MORE needs to be done to raise awareness of the biggest single killer of young men in the country.

No, it is not car or motorcycle accidents or knife crime.

It is suicide, and Ludlow MP and former health minister Philip Dunne wants more to be done.

In the UK, there were 6,507 suicides in 2018 - an 11.8 per cent increase in death by suicide. The rate of deaths among under 25s increased by 23.7 per cent reaching 730 deaths in 2018.

The highest suicide rate is among men aged 45-49, and men are three times more likely to take their own life than women.

Some experts have said that the true level of suicide may well be higher than the figures suggest because coroners will often try to avoid returning suicide verdicts where there is any doubt.

It has been suggested that men are more vulnerable to suicide because they are less likely to discuss their problems with family and friends and because of old fashioned attitudes that men must be ‘strong’ and that to admit to mental illness is a sign of weakness.

Farming and agriculture is a sector where suicide levels are higher. This is attributed to the loneliness and isolation of the work, financial pressures and the work provides opportunities to take your own life.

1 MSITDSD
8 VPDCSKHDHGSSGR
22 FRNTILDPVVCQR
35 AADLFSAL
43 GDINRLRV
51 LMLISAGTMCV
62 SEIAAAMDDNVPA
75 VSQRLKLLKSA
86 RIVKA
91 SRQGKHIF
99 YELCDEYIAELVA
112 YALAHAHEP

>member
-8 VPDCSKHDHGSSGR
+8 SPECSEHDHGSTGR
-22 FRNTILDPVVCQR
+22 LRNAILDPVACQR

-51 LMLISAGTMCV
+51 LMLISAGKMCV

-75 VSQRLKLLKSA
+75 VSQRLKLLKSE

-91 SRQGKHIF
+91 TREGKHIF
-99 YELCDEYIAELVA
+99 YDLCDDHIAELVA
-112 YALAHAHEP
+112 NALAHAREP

“Every suicide is a tragedy, and we must do more to show people it is OK not to be OK,” said Mr Dunne.

“There is help and support available, from a wide range of charities like Samaritans, who will listen and help you talk through your concerns, worries and troubles.

“Similarly, if you are worried about a friend, family member or colleague, Samaritans offer guidance on how to be supportive and become a good listener – which can save a life.”

Samaritans can be contacted for free any time, from any phone, on 116 123.

The Government is increasing funding for mental health services by £2.3bn a year by 2023/24, with mental health forming a key part of the NHS Long Term Plan.

Campaigners like the mental health charity MIND have been expressing concern about the shortage of mental health services.

There are also concerns that some GPs have not been trained to provide the support that is needed when people suffer from conditions like depression.

Some depression has been linked with darkness and the shorter days with special artificial lighting used in some cases as a form of treatment alongside medication and ‘talking therapies.’